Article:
The events concerning and revolving around oil prices are not static but dynamic. Between 1969 and 1970 the modest prices increased. This increase of the oil prices is the reason behind the response to the greater inflationary pressures in the early 1970s. Let’s consider the case between 1973 and 1966 concerning the age of OPEC. It is significant to give way to subsequent events into the perspective of some critical bigger trends. In the late 1960s, the TRC rapidly increased the allowable production levels for oil wells in the state. This was due not to stating regulations instead of declining the flow rates for mature grounds.

This oil shocks had some causes which were unavoidable. Some were observed on petroleum demand. Understanding the history of the oil shock we check the trend in price since the price of oil is the key determinant of amount demanded. We have historical supply disruptions. One of the major shock on oil occurred in 2007 and 2008. This episode qualifies to be termed as the biggest shocks to oil price on record. Considering the supply, although occasional dramatic news for example hurricanes in Gulf of Mexico in 2005, Nigerian turmoil, and Iraq on-going strike. The global production stagnated in this period. In most of production fields, pressure falls and daily produce sizes begin to decline. Decline in production is the major cause of former OPEC member Indonesia becoming an oil importer and eventually dropping out of OPEC in the late 2008 (Dahl, 1991, p. 35).

The transition to a higher share has been bumpier because of the system of price regulations. This resulted from declining production rates from U.S fields, which further increases price of oil. In the year 1973, most of the gasoline stations had difficulty in obtaining wholesale gasoline and in the process the consumers began to receive the effects. The event related to oil shock that followed this juncture is the OPEC embargo, between 1973 and 1974. Syria and Egypt led the attack on Israelites, which started on October 1973. It is this moment when the Arab members of the Organisation of Petroleum Exporting Countries announced an embargo concerning oil exports to several chosen countries that were seen as supporting Israel. This was then followed by significant cutbacks in total oil production of the OPEC.  The Arab production was so low about 4.4mb/d from previous season. A shortfall corresponding to 8.0% of output globally was felt in the oil sector (Jenkins, 1985, p. 25).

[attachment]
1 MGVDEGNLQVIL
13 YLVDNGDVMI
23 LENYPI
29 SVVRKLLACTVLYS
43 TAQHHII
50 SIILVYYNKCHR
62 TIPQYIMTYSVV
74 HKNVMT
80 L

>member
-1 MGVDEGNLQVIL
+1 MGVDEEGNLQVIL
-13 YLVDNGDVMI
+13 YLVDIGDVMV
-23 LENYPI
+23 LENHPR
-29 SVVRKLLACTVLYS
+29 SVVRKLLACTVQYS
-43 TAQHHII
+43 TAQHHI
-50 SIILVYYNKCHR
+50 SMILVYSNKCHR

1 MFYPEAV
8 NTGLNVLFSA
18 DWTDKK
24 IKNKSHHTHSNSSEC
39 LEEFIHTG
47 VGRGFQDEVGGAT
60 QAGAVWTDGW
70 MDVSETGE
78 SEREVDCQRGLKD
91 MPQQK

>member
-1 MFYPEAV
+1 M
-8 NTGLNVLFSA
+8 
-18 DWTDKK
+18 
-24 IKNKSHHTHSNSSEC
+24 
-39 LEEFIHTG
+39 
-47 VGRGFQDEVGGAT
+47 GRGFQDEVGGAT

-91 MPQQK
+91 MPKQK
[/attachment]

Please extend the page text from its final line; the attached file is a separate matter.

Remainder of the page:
In 1980s, Iran-Iraq war was on and Iranian production had returned to approximately half of its pre-revolutionary sizes. Later it was knocked out immediately Iraq launched a war against the country. The total loss of production for the two countries again totalled to approximately 7% of the world production at that time. Oil price measure defined the two wars either as one prolonged war or as two separate shocks. This event had vital consequences that made the event to be termed as significant historical event. The National Bureau of Economics Research characterizes the economic problems at that time as two very different economic recessions having the seventh post-war recession ending in July 1980 then followed abruptly by the eighth post-war recession starting the same year on July (Yergin, 1999, p. 28).

The war between Iran and Iraq led to the great price collapse. It would continue for a long period, with oil production from the two countries having a difficult in recovering their normal state. This long term want response of consuming countries led to the price hikes of the year 1970s proving that it was substantial and global petroleum usage dropped drastically. In Saudi Arabia included one of the affected countries in this historical event, since it voluntarily shut down approximately three quarter of its production. This was a positive strategy though did not prevent a 30% decline in the nominal price of oil. In the process of Saudi Arabia abandoning the efforts, and beginning to ramp production back up in 1986 causing the collapse of oil price from 27 barrel dollars to 12 barrel dollars.  It was very unfortunately for Iraq to face another down fall during 1990, this brought Kuwait’s substantial production down with it, since the country invaded Kuwait in that year. The two countries accounted about 9% of the world production. In the same time there was a bit of concern that the conflict might spill over into the Saudi Arabia.